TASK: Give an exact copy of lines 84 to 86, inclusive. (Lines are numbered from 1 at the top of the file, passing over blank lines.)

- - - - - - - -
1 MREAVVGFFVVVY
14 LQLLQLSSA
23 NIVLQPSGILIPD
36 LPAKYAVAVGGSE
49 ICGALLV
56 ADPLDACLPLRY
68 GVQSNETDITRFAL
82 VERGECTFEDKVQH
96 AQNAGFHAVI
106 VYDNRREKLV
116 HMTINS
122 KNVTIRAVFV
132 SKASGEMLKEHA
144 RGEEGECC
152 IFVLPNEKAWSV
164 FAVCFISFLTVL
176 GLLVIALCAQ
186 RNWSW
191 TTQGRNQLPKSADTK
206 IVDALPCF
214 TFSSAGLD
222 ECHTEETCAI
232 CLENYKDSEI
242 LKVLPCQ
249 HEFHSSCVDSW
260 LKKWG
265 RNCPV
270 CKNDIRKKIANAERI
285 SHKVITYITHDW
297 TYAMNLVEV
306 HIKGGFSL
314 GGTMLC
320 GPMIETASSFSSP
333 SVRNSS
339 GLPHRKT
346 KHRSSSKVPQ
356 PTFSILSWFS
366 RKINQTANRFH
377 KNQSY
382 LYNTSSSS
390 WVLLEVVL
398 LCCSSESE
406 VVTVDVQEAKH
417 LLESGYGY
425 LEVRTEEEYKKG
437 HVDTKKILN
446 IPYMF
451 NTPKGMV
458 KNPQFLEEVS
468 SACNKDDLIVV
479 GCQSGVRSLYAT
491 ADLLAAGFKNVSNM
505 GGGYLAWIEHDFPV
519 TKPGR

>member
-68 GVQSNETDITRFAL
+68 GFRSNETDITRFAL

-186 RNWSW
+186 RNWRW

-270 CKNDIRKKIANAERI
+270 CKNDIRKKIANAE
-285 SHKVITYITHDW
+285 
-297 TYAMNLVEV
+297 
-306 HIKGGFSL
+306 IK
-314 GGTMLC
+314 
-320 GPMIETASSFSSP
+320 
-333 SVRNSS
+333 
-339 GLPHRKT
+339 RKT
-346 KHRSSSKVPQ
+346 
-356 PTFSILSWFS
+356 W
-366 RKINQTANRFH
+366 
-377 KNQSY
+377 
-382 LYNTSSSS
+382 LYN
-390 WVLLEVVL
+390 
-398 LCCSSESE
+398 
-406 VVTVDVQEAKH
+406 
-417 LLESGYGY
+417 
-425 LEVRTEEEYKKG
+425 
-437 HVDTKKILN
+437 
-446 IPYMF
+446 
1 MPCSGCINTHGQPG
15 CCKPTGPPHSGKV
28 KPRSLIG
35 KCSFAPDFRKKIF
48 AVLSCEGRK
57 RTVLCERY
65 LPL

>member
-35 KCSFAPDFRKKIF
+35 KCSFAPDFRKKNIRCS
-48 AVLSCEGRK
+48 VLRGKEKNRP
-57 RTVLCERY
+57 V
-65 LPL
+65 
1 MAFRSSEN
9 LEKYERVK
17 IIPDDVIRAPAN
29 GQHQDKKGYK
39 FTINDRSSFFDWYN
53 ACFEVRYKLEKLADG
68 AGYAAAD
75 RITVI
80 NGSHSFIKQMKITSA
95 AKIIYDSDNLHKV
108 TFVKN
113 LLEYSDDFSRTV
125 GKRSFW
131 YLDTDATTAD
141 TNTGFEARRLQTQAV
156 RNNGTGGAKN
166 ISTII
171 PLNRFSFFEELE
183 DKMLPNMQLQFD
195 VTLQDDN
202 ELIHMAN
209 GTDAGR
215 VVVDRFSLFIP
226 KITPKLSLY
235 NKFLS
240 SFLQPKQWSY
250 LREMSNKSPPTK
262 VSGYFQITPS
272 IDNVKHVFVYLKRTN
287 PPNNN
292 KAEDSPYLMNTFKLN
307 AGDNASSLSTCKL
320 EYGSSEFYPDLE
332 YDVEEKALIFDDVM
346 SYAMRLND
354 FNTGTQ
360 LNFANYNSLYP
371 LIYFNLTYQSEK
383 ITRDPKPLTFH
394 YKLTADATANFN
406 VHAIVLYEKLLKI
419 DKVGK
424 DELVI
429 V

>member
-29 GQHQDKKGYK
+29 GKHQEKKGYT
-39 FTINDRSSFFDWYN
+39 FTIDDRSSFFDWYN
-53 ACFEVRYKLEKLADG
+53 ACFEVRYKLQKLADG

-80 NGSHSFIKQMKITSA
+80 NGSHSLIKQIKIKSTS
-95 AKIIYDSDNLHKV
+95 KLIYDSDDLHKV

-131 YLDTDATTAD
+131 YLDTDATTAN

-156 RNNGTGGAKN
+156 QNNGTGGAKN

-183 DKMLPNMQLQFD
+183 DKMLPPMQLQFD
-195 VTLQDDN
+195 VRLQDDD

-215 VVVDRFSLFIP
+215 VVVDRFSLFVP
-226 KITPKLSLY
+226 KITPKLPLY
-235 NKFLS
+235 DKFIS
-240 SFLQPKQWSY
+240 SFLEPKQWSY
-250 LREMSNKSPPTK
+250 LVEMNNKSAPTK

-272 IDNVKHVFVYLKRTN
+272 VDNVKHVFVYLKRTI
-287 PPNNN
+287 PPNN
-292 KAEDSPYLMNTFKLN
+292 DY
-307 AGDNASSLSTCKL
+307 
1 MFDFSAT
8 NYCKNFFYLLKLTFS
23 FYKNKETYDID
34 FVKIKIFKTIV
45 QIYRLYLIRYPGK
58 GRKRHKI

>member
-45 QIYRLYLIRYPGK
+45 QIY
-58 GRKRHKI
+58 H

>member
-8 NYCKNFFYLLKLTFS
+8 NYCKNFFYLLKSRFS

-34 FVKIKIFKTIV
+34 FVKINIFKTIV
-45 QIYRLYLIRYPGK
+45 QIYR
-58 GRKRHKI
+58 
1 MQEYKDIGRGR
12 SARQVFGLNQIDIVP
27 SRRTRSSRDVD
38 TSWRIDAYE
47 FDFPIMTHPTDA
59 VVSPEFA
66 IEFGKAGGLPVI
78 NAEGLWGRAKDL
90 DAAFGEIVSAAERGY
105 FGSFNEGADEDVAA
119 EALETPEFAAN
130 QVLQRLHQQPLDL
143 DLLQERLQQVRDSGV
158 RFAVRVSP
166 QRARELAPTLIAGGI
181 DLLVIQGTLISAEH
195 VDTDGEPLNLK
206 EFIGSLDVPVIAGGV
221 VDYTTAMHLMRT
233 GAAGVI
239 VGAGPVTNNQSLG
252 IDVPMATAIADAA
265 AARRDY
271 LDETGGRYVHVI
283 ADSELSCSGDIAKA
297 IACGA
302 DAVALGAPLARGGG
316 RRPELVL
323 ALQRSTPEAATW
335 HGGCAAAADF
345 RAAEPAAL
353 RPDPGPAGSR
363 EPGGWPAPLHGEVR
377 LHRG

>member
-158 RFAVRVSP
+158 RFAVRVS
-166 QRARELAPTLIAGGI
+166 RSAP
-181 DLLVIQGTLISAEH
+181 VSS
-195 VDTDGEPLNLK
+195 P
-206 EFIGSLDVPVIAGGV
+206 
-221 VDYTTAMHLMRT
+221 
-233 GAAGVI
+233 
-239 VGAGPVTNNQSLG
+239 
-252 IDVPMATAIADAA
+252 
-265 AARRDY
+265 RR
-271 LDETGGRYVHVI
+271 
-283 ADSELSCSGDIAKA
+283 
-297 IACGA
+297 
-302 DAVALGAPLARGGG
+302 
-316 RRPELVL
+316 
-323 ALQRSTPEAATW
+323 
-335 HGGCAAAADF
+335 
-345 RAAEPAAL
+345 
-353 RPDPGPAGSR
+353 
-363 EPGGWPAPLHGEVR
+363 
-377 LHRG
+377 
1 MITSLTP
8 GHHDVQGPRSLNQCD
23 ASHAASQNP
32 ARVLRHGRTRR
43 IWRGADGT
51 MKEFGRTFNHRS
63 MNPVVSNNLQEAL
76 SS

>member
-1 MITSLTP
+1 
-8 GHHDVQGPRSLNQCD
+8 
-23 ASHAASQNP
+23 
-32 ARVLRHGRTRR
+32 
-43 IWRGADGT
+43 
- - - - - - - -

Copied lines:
-382 LYNTSSSS
+382 LYN
-390 WVLLEVVL